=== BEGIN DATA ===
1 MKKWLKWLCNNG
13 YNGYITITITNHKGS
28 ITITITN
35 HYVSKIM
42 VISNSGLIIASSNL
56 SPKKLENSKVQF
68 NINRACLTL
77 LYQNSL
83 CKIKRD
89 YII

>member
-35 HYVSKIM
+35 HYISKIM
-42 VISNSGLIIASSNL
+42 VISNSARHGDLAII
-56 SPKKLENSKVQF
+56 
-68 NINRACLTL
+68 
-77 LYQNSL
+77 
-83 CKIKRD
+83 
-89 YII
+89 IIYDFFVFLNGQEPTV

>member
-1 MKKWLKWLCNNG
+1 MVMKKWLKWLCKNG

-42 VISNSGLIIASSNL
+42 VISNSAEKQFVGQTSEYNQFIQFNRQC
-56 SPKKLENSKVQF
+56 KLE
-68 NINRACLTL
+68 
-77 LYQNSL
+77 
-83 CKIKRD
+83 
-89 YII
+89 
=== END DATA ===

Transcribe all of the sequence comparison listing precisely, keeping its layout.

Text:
1 MKKWLKWLCNNG
13 YNGYITITITNHKGS
28 ITITITN
35 HYVSKIM
42 VISNSGLIIASSNL
56 SPKKLENSKVQF
68 NINRACLTL
77 LYQNSL
83 CKIKRD
89 YII

>member
-35 HYVSKIM
+35 HYISKIM
-42 VISNSGLIIASSNL
+42 VISNSARHGDLAII
-56 SPKKLENSKVQF
+56 
-68 NINRACLTL
+68 
-77 LYQNSL
+77 
-83 CKIKRD
+83 
-89 YII
+89 IIYDFFVFLNGQEPTV

>member
-1 MKKWLKWLCNNG
+1 MVMKKWLKWLCKNG

-42 VISNSGLIIASSNL
+42 VISNSAEKQFVGQTSEYNQFIQFNRQC
-56 SPKKLENSKVQF
+56 KLE
-68 NINRACLTL
+68 
-77 LYQNSL
+77 
-83 CKIKRD
+83 
-89 YII
+89 